A Nordic-style kindergarten stage is the only way currently available of connecting all Scotland’s children with their evolutionary heritage. And, who knows, it might also help get Curriculum for Excellence back on track.
Looking to 2019, with more renewable capacity being installed, it is possible that solar could overtake coal, and renewables could generate more than nuclear for every single month. They could also generate more than coal and gas combined over a month for the first ever time.
A key aim of the Smith Commission was to improve accountability and make Scotland’s politicians responsible for the money that they spent. Unfortunately rather than helping to deliver this aim, the current proposals for VAT assignment risk undermining that principle.
Scottish Labour needs to learn lessons from its recent ( and wrong-headed/ill-informed) high-profile campaigning on Monklands Hospital. “We must be concerned with evidence, developing new policies, doing things differently and respecting communities and staff on the ground. This campaign ignored all the evidence and demonstrated a poor understanding of the issues and communities involved.”
Carol Craig finds reasons for hope in an upsurge of Scottish grassroots activism and cross-party collaboration. It offers a chance of rebuilding local democracy – as long as it remains free to challenge central government.
‘Modern Scotland, both before and after devolution, emerges as a country that is more committed to bureaucracy than democracy’.
‘Ensuring that police practices reduce, rather than exacerbate, harms to drug users is an important part of that. Policing is part of the picture; now more than ever, collective action can help reduce drug-related deaths.’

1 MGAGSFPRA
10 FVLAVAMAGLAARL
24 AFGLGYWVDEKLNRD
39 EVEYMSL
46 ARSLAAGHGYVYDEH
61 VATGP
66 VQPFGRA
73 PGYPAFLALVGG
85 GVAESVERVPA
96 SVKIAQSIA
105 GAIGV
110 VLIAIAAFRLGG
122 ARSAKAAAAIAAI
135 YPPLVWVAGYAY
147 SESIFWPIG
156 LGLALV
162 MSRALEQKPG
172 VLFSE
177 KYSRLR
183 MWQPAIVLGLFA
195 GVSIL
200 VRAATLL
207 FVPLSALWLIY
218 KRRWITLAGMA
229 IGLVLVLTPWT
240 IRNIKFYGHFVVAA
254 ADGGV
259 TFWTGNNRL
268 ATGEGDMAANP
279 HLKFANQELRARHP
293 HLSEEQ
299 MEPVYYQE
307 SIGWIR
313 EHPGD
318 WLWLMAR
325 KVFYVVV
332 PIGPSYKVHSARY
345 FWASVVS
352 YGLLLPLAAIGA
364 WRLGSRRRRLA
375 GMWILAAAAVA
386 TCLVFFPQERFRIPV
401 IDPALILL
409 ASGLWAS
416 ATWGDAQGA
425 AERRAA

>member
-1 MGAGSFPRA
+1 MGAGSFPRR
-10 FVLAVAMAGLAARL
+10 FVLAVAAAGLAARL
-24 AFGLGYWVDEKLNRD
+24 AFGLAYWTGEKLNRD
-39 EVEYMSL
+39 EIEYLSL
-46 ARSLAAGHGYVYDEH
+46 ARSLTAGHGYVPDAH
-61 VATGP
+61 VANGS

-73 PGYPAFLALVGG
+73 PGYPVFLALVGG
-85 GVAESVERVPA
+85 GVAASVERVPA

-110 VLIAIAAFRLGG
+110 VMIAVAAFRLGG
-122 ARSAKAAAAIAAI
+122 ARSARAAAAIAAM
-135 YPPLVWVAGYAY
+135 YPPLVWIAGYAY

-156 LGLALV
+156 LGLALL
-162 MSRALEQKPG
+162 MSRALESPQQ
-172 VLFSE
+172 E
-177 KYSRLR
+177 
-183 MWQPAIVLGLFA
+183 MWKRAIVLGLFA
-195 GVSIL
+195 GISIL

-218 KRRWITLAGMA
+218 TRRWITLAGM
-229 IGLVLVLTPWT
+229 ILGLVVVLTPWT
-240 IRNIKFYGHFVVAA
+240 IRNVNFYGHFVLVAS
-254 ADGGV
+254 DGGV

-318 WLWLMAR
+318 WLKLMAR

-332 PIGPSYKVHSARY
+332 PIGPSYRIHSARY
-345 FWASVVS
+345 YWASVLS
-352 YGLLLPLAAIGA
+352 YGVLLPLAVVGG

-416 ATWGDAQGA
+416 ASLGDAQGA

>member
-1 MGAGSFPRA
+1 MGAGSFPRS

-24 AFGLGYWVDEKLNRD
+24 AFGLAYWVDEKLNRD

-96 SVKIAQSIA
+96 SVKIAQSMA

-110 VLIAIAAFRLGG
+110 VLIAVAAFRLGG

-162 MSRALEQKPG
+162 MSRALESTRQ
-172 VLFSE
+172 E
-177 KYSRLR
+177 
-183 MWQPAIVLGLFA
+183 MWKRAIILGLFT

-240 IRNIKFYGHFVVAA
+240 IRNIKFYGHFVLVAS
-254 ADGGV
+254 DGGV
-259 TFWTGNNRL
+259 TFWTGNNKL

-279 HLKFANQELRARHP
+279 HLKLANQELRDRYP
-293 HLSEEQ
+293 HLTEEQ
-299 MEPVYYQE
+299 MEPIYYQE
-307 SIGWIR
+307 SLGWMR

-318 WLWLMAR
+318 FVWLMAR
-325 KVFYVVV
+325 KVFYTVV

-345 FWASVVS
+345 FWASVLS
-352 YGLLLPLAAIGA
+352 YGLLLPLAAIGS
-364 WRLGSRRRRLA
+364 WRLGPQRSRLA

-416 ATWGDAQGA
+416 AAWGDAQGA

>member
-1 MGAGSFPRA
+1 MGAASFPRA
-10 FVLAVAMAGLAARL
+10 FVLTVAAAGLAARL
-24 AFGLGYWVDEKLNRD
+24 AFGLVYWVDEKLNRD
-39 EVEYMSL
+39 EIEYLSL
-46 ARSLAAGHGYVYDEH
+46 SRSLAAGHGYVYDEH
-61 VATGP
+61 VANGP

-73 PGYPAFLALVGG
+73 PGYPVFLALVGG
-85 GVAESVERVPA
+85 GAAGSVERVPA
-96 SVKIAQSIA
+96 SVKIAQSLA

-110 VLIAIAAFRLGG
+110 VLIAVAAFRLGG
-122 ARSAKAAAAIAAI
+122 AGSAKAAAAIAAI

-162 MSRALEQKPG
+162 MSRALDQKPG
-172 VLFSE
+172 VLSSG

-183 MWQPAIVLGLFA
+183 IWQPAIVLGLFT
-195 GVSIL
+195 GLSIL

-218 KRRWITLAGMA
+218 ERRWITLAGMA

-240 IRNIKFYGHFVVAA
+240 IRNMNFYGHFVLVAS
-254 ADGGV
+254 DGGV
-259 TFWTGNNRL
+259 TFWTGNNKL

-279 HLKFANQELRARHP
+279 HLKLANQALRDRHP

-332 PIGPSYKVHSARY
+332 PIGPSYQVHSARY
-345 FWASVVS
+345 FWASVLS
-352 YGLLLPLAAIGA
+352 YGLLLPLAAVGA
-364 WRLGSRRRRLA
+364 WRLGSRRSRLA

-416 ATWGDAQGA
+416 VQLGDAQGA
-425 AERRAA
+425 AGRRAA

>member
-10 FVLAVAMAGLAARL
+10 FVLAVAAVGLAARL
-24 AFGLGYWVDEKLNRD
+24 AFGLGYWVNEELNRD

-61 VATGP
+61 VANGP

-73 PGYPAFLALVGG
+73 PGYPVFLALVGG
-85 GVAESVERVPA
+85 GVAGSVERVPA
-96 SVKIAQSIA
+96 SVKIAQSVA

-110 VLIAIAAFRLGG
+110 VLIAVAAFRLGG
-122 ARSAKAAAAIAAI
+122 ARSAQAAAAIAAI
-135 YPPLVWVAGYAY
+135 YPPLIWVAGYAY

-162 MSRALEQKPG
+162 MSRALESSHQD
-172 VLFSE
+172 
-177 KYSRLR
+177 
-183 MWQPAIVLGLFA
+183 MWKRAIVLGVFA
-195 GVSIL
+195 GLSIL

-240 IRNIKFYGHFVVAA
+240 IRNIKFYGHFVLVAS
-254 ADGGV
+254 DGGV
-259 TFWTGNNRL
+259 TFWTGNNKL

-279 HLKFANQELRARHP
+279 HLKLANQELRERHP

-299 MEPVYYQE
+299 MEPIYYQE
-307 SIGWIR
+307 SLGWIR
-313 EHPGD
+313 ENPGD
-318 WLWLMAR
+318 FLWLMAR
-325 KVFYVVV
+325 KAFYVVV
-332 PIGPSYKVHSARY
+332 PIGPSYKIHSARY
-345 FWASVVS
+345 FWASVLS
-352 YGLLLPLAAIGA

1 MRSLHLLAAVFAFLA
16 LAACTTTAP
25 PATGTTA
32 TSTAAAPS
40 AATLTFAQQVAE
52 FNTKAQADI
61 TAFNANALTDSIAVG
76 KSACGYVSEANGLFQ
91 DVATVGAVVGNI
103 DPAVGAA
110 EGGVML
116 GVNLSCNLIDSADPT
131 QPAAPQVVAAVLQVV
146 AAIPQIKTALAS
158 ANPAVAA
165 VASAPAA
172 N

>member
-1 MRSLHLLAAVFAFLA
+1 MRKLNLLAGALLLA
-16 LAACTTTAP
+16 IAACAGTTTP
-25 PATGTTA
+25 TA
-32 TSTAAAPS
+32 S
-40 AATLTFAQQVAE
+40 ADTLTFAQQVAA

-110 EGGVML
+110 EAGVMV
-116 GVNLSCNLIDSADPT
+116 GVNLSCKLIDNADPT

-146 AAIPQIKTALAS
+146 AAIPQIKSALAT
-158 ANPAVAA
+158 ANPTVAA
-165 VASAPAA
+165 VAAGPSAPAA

‘It is important to remember that GERS takes the current constitutional settlement as given. If the very purpose of independence is to take different choices about the type of economy and society that we live in, then a set of accounts based upon the current constitutional settlement and policy priorities will tell us little about the long-term finances of an independent Scotland.’
‘In the continental pre-summit debate, Brexit hardly gets a mention. The June summit is seen as the great test of President Macron’s ability to deliver some form of credible reform plan. The precise details may be less important than a sense of a clear direction of travel – the impression that the EU is willing to look beyond its familiar muddle and fudge and take charge of its own destiny.’
‘For me, the surprise is more in the way the media and parliamentary system has reacted to ‘target-gate’. We have had almost two decades of opposition parties, select communities and the media grilling governments on their failure to meet removals targets. This criticism has now been turned on its head: the fault lies in setting such clunky and unethical targets in the first place – not in the failure to meet them.’